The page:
The cross-claim digs right into Light stating that Light told Bellator, that, “despite his sizable income, he had difficulty managing his family budget and was experiencing financial distress.” Bellator loaned Light $9,403.00 and entered into a written agreement to pay back the loan. Bellator attached a copy of the alleged agreement as an Exhibit to its Cross-Complaint. The company also claims that Light stole $4,600 in cash from VIP ticket sales from Bellator 136. Bellator claims Light now owes $5,050.00 plus interest.
Conversion, the civil claim alleged by Bellator, is essentially stealing. It also claims theft under California law and a breach of written contract which alludes to the purported failure of Light to repay the loan.
Bellator claims that as part of his job, Light “would collect the money he received from the sale of consignment and VIP tickets in connection with Bellator events, and remit the money to Bellator personnel shortly after he received it from purchasers.” He would then give the money to Bellator’s Chief Financial Officer, Michael O’Roark or Jane Estioko, Manager of Talent Relations. However, Bellator claims that Bellator remitted to Bellator “at least some of the money” he failed to give “thousands of dollars he collected.” The Monday after the event, Bellator 136, Light did not report for work citing medical reasons.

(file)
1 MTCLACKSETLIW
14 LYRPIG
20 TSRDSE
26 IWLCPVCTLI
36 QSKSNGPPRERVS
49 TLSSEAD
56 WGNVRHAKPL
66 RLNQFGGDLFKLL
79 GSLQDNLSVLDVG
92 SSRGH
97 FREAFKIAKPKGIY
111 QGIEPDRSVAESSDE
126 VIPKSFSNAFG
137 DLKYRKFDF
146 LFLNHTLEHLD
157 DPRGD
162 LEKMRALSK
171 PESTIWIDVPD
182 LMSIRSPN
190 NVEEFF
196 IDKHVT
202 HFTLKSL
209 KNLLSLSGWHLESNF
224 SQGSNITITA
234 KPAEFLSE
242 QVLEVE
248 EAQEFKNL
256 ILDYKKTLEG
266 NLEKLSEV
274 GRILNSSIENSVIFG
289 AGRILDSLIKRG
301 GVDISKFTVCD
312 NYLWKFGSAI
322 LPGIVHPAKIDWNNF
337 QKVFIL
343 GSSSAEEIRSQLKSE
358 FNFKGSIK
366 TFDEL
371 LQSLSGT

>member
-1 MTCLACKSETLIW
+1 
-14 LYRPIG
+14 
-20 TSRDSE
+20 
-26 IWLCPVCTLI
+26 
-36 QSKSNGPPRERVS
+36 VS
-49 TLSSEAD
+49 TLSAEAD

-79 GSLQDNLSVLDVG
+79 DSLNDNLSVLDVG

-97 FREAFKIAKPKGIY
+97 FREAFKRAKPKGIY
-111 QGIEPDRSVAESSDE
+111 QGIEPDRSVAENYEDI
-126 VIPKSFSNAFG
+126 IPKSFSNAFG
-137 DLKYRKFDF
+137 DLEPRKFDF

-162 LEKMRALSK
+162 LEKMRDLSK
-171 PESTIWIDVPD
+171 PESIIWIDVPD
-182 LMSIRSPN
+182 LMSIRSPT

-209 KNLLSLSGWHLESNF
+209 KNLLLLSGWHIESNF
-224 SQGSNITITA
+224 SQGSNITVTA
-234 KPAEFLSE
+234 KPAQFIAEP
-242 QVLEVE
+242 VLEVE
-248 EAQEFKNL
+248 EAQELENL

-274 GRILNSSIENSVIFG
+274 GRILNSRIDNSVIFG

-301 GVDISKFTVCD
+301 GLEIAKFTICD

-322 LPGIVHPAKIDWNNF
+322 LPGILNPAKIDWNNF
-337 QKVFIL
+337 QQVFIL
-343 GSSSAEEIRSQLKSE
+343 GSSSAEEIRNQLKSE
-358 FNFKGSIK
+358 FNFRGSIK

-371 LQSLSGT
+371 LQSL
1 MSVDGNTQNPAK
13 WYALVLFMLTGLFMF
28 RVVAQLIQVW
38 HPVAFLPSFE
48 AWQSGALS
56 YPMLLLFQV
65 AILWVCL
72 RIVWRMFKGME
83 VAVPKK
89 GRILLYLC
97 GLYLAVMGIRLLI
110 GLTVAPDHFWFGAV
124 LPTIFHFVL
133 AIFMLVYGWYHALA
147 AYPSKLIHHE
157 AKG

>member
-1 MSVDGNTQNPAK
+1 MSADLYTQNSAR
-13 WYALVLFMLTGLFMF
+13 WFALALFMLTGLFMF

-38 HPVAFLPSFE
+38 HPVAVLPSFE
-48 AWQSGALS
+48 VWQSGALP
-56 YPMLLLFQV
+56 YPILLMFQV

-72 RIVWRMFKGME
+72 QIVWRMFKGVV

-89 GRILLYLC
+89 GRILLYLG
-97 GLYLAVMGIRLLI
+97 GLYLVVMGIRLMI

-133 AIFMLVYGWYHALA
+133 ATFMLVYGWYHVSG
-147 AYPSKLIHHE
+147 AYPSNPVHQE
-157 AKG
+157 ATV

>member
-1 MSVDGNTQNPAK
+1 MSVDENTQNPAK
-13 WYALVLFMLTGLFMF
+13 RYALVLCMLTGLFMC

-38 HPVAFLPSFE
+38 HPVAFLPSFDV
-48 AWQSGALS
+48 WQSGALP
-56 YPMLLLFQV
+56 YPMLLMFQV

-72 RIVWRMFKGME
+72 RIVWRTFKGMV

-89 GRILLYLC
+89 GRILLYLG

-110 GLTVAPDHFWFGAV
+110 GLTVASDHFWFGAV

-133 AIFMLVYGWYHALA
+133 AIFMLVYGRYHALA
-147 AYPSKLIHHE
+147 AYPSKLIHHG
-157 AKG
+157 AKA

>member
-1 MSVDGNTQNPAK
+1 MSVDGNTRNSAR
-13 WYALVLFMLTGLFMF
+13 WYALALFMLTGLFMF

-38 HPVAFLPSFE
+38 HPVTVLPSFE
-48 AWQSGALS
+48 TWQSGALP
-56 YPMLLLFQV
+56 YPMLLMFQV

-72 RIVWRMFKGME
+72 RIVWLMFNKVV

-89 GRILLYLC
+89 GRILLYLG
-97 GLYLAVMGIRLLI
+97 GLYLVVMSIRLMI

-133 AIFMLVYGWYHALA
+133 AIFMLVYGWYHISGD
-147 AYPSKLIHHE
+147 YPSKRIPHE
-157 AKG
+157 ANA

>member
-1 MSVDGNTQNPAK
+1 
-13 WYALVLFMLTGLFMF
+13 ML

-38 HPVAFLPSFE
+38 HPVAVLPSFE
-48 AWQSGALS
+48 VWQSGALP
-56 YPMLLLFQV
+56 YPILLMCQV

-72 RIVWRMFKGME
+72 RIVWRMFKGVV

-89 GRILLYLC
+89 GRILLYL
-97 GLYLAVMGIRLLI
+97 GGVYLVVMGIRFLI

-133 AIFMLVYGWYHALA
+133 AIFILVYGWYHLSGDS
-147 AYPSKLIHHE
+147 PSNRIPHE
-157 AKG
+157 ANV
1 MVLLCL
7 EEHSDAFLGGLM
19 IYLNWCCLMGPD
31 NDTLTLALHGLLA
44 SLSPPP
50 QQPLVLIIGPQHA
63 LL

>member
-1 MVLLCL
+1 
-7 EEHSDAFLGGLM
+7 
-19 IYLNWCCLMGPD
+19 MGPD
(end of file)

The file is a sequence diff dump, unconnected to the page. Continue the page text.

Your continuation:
With respect to his financial issues, Light and Bellator entered into an “Authorization for Deduction” on December 18, 2014 for $6,974.57 in which he would repay the loan in monthly installments of $240.50 from his paychecks. It also appears that Bellator was charging him interest on this loan. The exhibit to the Cross-Complaint is below.
Light will have an opportunity to respond to these allegations. Obviously, these claims were filed as a result of Light’s lawsuit. The lawsuit is turning personal as Bellator infers the fact Light has had financial difficulties throughout. The loan was from December 2014 and the alleged theft occurred in April 2016. Were there any other issues in between this time that Bellator is holding back for the lawsuit or are these two issues the only claims against Light? Certainly Light will deny both claims.
The one question is why would Bellator give Light the responsibility of handling money on the company’s behalf if it believed he had an issue with finances. MMA Payout will keep you posted.
July 18, 2016
On Friday, Brock Lesnar was flagged by the United States Anti-Doping Association (USADA) of a potential violation of the UFC anti-doping policy due to an out of competition test from June 28, 2016. Although testing results of Lesnar’s “B” sample are yet to be revealed, the fallout from Lesnar’s appearance hurts the UFC and possibly the WWE.